264887 Uncertainties and Stochastic Optimal Control in Batch Crystallization for Different Types of Objective Functions
Uncertainties and Stochastic Optimal Control in Batch Crystallization for different types of Objective Functions
Kirti M. Yenkie^{1,2 }and Urmila Diwekar ^{1,2}
^{1}Department of Bio Engineering, University of Illinois, Chicago, IL 60607  USA
^{2}Center for uncertain Systems: Tools for Optimization & Management (CUSTOM),
Vishwamitra Research Institute, Clarendon Hills, IL 60514 – USA
Abstract:
Batch crystallization is an industrial separation and purification process. It is dependent on parameters like temperature, supersaturation, agitation, solution behavior, etc. The fundamental process parameters like solubility and crystal structure can have physical uncertainties, while the process can have uncertainties in engineering design parameters and operating conditions. These uncertainties were generally ignored while predicting operating policies and hence, the predicted outcomes were not fully in accordance with the actual outcomes. To overcome these shifts in the desired results uncertainties are taken into account while predicting the crystallization operating policies.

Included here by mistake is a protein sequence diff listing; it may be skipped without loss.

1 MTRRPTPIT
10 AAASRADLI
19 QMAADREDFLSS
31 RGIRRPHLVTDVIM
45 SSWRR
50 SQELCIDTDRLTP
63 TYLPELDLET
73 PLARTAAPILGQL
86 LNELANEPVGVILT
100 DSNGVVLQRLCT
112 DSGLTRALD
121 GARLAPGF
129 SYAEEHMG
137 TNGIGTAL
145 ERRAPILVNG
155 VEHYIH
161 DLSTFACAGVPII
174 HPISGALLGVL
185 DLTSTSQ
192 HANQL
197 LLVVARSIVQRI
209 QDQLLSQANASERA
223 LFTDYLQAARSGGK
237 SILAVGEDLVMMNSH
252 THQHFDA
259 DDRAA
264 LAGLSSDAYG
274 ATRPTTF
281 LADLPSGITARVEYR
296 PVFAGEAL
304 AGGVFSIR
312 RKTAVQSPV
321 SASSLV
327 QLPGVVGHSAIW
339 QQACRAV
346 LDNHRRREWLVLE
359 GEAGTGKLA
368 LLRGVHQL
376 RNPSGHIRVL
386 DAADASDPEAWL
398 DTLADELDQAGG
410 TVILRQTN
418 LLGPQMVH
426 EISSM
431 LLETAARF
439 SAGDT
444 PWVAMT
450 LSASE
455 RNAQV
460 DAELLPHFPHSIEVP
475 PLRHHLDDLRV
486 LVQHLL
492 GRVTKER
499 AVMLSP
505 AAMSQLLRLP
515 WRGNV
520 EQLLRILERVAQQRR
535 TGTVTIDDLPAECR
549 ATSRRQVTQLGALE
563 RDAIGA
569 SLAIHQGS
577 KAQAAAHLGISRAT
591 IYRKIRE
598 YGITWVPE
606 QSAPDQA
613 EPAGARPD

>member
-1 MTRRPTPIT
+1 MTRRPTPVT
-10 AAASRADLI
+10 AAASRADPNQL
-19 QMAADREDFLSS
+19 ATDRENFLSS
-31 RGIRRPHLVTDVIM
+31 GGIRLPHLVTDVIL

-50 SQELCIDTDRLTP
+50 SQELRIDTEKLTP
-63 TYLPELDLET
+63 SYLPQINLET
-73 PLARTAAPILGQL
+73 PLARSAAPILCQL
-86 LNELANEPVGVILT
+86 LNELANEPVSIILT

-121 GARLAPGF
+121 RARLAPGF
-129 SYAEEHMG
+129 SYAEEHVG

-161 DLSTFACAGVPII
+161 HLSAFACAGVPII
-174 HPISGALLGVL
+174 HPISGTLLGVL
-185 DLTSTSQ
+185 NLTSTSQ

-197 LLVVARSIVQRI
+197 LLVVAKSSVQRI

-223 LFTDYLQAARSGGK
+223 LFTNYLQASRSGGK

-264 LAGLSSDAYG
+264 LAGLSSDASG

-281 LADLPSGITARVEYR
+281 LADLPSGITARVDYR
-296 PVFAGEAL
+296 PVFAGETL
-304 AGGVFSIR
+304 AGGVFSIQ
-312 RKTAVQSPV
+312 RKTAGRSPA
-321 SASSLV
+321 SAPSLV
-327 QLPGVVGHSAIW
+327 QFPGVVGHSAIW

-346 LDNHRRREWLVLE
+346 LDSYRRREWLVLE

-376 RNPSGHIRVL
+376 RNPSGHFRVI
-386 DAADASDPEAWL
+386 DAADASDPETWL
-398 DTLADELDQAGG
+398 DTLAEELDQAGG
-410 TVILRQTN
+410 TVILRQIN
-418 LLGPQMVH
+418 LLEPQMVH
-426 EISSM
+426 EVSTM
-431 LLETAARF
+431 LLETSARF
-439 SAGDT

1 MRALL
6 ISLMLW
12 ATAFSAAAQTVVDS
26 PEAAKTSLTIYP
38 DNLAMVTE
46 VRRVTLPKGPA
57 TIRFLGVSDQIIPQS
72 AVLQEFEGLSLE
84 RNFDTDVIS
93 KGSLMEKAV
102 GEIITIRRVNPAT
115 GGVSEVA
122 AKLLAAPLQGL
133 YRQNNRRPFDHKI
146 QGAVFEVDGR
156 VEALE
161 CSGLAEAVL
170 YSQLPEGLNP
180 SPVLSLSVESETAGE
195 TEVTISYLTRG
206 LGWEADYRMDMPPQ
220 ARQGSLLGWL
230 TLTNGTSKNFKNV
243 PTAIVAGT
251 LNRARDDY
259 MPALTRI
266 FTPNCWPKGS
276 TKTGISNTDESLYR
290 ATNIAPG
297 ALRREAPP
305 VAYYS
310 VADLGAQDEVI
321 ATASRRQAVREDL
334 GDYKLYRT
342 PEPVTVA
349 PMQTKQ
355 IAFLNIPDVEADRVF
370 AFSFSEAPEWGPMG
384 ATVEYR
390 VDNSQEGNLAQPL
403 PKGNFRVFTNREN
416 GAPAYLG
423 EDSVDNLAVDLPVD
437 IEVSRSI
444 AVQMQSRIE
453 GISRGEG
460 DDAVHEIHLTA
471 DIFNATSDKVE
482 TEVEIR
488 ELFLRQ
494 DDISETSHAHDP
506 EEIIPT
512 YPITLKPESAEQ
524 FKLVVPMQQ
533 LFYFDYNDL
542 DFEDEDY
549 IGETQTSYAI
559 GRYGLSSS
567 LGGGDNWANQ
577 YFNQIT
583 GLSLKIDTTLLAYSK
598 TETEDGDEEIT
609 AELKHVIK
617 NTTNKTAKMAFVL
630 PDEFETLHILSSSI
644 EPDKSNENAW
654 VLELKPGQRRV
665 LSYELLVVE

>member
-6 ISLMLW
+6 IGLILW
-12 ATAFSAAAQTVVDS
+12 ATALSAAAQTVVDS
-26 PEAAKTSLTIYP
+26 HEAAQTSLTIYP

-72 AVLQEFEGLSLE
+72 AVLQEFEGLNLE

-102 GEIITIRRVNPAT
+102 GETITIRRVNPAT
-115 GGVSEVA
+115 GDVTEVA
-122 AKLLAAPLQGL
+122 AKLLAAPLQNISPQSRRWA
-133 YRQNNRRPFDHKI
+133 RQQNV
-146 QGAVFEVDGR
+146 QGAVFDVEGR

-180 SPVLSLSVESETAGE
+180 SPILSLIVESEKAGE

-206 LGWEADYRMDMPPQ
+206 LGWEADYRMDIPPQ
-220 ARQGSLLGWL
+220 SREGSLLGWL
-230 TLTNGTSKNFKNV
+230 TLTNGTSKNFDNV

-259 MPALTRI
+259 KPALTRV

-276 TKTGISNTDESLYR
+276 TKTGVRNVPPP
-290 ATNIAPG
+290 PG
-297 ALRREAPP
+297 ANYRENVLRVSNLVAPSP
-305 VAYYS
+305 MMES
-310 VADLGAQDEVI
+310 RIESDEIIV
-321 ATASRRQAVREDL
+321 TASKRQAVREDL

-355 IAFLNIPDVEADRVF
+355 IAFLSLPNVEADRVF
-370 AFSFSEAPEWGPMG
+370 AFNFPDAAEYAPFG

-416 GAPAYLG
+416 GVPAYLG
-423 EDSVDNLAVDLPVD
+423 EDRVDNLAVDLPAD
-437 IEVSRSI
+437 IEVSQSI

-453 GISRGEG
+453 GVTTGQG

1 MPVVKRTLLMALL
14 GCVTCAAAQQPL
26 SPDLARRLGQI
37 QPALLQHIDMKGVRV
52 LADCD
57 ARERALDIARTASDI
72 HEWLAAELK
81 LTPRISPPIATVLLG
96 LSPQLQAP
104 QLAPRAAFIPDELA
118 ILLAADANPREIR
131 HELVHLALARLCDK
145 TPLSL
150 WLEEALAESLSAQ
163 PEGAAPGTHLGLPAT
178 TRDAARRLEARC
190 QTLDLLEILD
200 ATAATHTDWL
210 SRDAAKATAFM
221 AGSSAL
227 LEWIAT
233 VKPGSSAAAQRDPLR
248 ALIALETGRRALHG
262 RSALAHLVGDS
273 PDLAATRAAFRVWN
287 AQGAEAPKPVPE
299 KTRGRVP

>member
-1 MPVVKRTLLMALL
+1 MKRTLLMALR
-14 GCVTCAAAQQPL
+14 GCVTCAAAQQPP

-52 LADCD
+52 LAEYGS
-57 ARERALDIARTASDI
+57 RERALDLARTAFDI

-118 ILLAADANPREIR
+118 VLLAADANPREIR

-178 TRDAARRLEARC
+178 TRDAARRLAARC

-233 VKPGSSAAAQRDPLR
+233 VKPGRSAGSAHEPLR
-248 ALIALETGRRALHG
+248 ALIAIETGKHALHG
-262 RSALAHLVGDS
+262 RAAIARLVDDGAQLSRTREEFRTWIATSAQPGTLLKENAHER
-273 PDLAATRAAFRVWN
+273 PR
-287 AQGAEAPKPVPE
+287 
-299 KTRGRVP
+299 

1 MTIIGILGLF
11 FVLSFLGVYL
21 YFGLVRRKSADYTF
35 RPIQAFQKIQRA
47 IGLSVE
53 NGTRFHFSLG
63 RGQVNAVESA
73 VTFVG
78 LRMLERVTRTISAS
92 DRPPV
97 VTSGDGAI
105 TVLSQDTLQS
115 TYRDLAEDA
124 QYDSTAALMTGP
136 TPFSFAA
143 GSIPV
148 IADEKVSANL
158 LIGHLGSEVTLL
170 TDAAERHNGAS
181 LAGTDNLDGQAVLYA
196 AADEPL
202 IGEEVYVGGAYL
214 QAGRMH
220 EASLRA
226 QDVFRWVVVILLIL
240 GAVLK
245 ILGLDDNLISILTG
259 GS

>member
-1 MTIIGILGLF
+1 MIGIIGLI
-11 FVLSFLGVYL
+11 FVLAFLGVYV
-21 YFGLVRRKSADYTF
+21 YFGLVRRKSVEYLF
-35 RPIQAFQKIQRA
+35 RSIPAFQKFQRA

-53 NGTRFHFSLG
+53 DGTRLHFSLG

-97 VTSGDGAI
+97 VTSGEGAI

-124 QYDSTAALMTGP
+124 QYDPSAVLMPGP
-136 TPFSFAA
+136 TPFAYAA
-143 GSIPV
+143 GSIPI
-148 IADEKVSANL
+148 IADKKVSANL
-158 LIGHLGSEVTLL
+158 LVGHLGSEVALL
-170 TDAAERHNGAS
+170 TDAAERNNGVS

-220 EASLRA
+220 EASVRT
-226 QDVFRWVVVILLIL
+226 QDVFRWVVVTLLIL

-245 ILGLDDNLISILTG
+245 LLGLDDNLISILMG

Uncertainties in the system are characterized as a special class of stochastic processes, known as Ito processess if they follow certain properties. These uncertainties on propagation into the process model yields dynamic uncertainties within the process states. Using the theory of stochastic modeling and Ito's calculus, these uncertainties in the process states are represented in the mathematical form. The modified process model involves the state equations with the stochastic term representing uncertainty. The objective functions in batch crystallization are dependent on the desired outcome and can be classified into two categories late growth and early growth functions. Thus, we consider several objectives to see the effect of uncertainty on both the categories of functions. This results into stochastic optimal control problems and they are solved using Ito's lemma, stochastic calculus and stochastic optimal control theory.
The aim is to study all possible sources of uncertainty in batch crystallization and model them as Ito processes based on their behavior. Observe the effects of uncertainty inclusion into the process model and their effects on the operating policles for the early and late growth categories of objective functions. Thus, providing operating policies which shall mimic the actual behavior of the system and yield results with better predictive value.
Keywords: uncertainty, operating policy, stochastic processes, Ito's calculus, optimal control